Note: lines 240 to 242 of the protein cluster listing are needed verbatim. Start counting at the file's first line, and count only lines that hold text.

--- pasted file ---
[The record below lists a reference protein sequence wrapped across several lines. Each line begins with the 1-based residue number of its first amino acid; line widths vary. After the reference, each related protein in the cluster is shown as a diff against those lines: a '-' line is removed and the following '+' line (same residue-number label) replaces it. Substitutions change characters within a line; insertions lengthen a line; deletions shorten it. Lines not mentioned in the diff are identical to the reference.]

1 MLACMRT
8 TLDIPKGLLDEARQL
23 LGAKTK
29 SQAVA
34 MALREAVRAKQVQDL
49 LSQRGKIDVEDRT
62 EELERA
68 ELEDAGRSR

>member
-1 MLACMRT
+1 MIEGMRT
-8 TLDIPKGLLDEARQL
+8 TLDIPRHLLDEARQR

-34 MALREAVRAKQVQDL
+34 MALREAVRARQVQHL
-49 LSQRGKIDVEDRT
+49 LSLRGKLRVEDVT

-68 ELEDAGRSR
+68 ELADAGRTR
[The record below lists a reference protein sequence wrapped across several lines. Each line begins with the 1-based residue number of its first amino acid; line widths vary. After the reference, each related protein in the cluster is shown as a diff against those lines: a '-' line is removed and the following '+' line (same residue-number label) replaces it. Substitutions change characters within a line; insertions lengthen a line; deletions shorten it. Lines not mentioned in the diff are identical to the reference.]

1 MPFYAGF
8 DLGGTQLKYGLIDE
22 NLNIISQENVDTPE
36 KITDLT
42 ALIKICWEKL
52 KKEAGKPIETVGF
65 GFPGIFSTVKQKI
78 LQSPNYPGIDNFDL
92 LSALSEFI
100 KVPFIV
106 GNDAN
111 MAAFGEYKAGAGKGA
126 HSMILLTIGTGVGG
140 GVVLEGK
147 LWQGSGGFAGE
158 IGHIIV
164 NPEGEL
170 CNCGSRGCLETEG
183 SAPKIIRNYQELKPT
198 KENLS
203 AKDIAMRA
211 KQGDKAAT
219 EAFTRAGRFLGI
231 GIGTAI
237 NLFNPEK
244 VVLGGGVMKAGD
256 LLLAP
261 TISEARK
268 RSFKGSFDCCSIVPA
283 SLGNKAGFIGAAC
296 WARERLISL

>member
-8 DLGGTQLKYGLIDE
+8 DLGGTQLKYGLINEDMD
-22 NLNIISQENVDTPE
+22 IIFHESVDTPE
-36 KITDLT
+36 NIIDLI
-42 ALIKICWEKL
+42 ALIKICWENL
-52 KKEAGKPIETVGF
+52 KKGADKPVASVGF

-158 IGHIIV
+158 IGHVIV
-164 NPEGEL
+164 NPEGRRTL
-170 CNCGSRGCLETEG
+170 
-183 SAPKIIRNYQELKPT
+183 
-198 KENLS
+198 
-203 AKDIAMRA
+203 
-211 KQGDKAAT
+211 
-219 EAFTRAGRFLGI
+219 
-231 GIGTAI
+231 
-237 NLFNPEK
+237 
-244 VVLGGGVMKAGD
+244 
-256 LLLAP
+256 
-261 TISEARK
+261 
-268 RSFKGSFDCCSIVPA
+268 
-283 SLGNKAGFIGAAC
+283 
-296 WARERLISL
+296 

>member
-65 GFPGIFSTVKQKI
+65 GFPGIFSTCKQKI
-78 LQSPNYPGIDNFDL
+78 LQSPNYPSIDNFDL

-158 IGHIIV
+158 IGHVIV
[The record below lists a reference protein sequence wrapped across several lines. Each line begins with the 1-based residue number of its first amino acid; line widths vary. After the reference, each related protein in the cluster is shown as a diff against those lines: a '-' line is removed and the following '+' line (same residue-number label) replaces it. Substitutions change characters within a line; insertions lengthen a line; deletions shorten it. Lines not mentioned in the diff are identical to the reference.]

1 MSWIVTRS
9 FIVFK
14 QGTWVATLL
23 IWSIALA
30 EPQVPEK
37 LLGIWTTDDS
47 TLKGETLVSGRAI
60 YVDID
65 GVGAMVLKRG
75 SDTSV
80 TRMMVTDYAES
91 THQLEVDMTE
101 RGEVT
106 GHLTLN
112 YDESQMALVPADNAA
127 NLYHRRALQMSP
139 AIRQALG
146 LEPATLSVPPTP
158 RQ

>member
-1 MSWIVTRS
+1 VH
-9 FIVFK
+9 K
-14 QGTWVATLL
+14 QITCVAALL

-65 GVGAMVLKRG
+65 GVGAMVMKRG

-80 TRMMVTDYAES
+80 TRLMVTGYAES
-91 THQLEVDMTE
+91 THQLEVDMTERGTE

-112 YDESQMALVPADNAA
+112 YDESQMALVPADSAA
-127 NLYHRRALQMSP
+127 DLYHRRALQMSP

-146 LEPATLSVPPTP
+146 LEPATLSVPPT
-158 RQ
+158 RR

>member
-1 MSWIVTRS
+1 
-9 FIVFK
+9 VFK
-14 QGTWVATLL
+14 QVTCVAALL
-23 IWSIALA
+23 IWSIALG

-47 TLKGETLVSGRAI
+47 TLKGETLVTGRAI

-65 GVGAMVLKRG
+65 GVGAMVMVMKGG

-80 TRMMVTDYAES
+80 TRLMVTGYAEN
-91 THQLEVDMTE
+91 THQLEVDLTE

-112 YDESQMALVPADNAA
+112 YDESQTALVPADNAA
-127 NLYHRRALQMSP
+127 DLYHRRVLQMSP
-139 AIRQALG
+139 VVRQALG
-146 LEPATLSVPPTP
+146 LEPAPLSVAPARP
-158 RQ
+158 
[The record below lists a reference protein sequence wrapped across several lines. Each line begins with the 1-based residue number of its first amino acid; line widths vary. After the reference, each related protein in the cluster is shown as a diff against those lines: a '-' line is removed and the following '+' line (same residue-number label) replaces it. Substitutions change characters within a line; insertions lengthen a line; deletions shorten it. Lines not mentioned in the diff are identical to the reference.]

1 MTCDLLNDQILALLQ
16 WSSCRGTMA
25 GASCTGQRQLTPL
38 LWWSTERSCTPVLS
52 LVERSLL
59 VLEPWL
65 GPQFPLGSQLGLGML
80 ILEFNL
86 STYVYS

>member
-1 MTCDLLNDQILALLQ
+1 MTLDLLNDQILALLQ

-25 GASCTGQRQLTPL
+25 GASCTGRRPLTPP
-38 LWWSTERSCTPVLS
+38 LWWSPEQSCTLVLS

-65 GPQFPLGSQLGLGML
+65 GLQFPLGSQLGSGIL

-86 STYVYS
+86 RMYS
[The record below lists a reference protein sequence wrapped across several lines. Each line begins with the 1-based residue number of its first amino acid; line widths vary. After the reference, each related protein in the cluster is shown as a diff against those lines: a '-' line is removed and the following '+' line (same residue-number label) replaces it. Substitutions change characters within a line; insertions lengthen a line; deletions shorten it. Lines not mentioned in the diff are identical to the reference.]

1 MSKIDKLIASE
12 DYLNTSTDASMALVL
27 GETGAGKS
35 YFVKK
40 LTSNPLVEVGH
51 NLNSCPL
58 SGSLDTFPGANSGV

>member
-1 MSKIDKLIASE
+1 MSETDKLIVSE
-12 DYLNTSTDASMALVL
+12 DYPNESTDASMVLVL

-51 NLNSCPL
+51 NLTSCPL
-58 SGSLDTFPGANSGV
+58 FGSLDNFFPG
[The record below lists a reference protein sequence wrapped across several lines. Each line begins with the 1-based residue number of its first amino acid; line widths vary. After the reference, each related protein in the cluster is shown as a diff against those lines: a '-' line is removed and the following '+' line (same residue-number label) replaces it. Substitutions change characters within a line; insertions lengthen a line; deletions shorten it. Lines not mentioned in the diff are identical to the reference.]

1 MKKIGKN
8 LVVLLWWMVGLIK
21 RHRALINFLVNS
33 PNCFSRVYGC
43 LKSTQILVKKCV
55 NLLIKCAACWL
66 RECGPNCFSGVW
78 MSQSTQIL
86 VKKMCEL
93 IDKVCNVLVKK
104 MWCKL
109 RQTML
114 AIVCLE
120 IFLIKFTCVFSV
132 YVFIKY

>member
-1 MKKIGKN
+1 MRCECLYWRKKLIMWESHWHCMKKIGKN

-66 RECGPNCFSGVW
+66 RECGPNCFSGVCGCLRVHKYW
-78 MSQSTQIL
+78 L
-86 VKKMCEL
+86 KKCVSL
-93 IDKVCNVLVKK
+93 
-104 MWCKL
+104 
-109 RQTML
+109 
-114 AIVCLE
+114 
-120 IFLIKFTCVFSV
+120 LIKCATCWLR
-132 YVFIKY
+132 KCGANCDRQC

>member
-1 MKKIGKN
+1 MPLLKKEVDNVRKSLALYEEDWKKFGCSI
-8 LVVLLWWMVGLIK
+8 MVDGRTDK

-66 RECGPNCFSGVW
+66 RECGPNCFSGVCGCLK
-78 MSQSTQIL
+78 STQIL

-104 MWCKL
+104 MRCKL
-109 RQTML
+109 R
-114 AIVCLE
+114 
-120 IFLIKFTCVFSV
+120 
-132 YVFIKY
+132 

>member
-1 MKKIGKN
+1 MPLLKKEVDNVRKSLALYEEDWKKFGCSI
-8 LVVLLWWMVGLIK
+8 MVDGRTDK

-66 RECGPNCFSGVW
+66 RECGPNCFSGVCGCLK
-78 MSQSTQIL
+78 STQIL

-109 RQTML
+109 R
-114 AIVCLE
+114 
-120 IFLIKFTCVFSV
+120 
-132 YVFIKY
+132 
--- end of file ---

-114 AIVCLE
+114 
-120 IFLIKFTCVFSV